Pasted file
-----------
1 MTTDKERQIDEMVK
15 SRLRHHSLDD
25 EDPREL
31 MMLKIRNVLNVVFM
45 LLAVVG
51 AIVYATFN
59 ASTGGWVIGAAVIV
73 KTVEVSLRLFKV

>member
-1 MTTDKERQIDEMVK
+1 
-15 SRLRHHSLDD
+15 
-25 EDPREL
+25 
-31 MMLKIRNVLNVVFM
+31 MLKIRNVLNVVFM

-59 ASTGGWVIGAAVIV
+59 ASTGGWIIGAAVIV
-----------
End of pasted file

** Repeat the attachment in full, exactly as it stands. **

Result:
1 MTTDKERQIDEMVK
15 SRLRHHSLDD
25 EDPREL
31 MMLKIRNVLNVVFM
45 LLAVVG
51 AIVYATFN
59 ASTGGWVIGAAVIV
73 KTVEVSLRLFKV

>member
-1 MTTDKERQIDEMVK
+1 
-15 SRLRHHSLDD
+15 
-25 EDPREL
+25 
-31 MMLKIRNVLNVVFM
+31 MLKIRNVLNVVFM

-59 ASTGGWVIGAAVIV
+59 ASTGGWIIGAAVIV